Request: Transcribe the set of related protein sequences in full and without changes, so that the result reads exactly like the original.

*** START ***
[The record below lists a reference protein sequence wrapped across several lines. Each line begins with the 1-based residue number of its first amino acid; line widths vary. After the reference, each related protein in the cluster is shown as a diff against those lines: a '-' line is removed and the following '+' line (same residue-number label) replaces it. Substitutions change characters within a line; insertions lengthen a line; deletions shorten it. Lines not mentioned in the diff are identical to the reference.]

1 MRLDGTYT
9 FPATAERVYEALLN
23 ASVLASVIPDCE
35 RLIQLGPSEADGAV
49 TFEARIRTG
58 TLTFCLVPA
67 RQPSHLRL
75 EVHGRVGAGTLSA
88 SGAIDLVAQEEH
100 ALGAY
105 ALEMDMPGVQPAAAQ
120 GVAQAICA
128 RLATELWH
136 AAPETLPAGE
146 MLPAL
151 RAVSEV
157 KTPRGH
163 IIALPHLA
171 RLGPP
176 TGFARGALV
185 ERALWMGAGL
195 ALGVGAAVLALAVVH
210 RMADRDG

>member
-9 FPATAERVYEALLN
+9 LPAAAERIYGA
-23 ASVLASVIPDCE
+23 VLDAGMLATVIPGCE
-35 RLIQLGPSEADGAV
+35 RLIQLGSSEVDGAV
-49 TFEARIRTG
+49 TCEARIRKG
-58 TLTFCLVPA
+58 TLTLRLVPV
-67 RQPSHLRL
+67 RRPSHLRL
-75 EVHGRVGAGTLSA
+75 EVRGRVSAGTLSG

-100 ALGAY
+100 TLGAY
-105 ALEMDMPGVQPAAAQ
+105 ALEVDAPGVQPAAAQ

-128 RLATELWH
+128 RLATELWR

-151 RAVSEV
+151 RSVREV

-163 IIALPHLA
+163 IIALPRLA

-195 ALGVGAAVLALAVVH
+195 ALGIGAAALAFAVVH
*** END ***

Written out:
[The record below lists a reference protein sequence wrapped across several lines. Each line begins with the 1-based residue number of its first amino acid; line widths vary. After the reference, each related protein in the cluster is shown as a diff against those lines: a '-' line is removed and the following '+' line (same residue-number label) replaces it. Substitutions change characters within a line; insertions lengthen a line; deletions shorten it. Lines not mentioned in the diff are identical to the reference.]

1 MRLDGTYT
9 FPATAERVYEALLN
23 ASVLASVIPDCE
35 RLIQLGPSEADGAV
49 TFEARIRTG
58 TLTFCLVPA
67 RQPSHLRL
75 EVHGRVGAGTLSA
88 SGAIDLVAQEEH
100 ALGAY
105 ALEMDMPGVQPAAAQ
120 GVAQAICA
128 RLATELWH
136 AAPETLPAGE
146 MLPAL
151 RAVSEV
157 KTPRGH
163 IIALPHLA
171 RLGPP
176 TGFARGALV
185 ERALWMGAGL
195 ALGVGAAVLALAVVH
210 RMADRDG

>member
-9 FPATAERVYEALLN
+9 LPAAAERIYGA
-23 ASVLASVIPDCE
+23 VLDAGMLATVIPGCE
-35 RLIQLGPSEADGAV
+35 RLIQLGSSEVDGAV
-49 TFEARIRTG
+49 TCEARIRKG
-58 TLTFCLVPA
+58 TLTLRLVPV
-67 RQPSHLRL
+67 RRPSHLRL
-75 EVHGRVGAGTLSA
+75 EVRGRVSAGTLSG

-100 ALGAY
+100 TLGAY
-105 ALEMDMPGVQPAAAQ
+105 ALEVDAPGVQPAAAQ

-128 RLATELWH
+128 RLATELWR

-151 RAVSEV
+151 RSVREV

-163 IIALPHLA
+163 IIALPRLA

-195 ALGVGAAVLALAVVH
+195 ALGIGAAALAFAVVH